Textiles serve the everyday needs of people, but they may also serve to distinguish individuals and groups of individuals in terms of social class, gender, occupation, and status with the group. Traditional societies associated special meaning with textile designs. These meanings tended to have specific meanings for particular ethnic groups alone. It was assumed that everyone in the group knew them. However, once the meanings have become lost, it is almost impossible to reconstruct them. The patterns in Javanese batiks, for example, originally had meaning to the wearer, but these meanings are now largely lost. Textiles also have real as well as symbolic value. Under Byzantine emperors, silk was a powerful political tool: foreign governments out of favor were denied trading privileges; those in favor were rewarded with silks.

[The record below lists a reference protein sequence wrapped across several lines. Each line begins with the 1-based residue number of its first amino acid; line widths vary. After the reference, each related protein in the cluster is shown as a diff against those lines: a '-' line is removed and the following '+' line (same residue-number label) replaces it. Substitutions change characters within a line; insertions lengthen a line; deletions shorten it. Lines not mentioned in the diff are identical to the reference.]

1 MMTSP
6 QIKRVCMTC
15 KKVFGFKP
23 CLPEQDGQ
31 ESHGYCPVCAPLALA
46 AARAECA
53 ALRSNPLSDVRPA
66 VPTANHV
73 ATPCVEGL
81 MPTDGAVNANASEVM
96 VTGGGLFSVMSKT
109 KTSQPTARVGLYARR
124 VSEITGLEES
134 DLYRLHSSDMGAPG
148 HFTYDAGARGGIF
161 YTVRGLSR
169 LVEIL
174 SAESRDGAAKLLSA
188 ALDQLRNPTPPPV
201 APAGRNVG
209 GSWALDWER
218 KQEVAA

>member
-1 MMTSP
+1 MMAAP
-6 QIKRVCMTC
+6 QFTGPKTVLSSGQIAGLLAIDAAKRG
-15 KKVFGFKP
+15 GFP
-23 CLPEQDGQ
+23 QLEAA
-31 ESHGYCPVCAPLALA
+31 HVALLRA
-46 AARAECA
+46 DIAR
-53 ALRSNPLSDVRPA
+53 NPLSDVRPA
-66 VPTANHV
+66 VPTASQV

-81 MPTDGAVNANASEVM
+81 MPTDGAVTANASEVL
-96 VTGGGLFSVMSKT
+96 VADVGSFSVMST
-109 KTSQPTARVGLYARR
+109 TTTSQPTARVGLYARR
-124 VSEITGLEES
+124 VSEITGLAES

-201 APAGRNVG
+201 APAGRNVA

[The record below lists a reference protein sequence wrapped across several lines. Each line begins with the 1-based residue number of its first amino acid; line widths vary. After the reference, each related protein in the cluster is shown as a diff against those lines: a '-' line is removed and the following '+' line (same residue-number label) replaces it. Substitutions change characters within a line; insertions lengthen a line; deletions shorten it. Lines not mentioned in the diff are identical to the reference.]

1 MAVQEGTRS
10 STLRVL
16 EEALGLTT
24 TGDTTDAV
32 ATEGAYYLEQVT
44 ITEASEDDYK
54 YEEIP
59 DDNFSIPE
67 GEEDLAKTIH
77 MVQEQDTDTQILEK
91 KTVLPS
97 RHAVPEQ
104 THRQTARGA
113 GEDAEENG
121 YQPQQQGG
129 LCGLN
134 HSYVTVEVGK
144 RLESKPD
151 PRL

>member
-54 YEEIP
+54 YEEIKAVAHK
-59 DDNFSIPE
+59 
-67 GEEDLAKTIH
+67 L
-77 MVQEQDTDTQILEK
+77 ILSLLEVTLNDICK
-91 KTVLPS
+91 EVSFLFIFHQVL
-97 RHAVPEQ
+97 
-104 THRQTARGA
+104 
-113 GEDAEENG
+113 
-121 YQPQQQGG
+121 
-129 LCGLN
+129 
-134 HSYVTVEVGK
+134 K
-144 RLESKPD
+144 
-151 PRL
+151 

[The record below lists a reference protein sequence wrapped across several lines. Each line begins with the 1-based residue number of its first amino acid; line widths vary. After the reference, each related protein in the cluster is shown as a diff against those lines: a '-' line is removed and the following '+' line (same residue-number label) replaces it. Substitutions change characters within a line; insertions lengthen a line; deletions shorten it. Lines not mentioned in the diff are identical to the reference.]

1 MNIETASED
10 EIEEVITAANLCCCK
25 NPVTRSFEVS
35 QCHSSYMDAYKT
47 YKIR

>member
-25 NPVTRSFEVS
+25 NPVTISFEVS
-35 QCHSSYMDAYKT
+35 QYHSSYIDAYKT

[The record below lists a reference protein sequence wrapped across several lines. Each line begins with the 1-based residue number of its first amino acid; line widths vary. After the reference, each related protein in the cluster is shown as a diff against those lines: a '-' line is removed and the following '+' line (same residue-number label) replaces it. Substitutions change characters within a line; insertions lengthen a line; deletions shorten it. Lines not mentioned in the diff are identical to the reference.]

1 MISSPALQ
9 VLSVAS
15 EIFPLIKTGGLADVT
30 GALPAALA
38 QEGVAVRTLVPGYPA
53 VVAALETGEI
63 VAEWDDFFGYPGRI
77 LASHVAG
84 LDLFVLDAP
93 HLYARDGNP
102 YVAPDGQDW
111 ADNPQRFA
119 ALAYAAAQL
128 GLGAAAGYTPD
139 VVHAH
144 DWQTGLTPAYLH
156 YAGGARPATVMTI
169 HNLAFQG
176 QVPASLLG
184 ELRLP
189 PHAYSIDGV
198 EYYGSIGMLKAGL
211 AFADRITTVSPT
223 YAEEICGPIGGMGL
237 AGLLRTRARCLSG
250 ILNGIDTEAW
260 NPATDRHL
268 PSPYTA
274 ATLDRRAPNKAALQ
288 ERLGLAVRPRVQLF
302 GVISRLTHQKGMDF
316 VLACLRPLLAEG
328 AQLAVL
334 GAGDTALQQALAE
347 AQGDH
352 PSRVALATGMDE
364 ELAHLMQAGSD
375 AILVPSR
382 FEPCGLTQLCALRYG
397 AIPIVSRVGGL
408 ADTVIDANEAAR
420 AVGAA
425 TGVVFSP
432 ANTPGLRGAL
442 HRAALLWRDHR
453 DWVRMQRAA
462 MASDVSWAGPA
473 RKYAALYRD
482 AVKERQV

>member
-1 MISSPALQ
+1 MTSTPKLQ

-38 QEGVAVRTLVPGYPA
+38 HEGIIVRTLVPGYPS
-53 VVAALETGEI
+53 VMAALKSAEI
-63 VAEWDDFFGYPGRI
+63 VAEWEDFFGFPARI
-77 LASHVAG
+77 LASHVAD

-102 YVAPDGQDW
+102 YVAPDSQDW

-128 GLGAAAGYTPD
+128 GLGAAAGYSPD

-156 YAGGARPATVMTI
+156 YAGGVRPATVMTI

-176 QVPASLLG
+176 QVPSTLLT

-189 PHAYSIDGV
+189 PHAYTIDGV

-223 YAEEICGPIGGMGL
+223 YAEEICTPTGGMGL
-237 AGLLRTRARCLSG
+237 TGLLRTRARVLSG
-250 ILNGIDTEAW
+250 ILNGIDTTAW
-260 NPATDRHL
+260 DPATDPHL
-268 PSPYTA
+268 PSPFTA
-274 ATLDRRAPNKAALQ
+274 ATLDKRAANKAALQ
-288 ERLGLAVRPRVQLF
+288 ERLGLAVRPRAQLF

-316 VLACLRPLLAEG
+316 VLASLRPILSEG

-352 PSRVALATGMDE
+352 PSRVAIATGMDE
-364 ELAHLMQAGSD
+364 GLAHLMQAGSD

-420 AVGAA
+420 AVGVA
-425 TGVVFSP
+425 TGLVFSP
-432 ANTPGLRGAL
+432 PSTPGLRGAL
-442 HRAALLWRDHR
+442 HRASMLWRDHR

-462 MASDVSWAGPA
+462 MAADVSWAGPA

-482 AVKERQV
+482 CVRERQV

Textiles have played major roles in the social, economic, and religious lives of communities. In many parts of Europe and Asia, young girls spent many months preparing clothing and furnishing textiles for their wedding trousseaus as a demonstration of their skills and wealth. Traditionally, women have played a far larger role than men in producing textiles. In many parts of Africa, however, men produce both woven and dyed textiles, and in many urban or courtly textile traditions, men were the main producers (e.g., Asian rug weaving, European tapestry).
Textiles are thus a major component of material culture. They may be viewed as the products of technology, as cultural symbols, as works of art, or as items of trade. The textile arts are a fundamental human activity, expressing symbolically much of what is valuable in any culture.